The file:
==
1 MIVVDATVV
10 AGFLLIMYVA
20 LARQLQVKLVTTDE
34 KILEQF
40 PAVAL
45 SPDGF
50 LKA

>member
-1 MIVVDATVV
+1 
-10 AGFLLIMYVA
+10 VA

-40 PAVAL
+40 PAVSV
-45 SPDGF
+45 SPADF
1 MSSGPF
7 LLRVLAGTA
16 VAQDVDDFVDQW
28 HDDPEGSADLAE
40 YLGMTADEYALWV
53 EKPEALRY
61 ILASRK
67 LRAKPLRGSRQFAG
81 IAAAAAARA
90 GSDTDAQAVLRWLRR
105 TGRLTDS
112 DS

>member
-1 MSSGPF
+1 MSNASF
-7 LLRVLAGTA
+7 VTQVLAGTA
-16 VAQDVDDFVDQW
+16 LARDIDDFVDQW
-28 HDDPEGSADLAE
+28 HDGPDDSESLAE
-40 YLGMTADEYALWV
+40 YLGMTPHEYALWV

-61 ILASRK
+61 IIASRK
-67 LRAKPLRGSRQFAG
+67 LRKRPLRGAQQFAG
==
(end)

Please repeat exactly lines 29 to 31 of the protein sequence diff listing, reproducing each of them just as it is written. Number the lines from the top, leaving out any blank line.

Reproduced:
>member
-1 MSSGPF
+1 MSNASF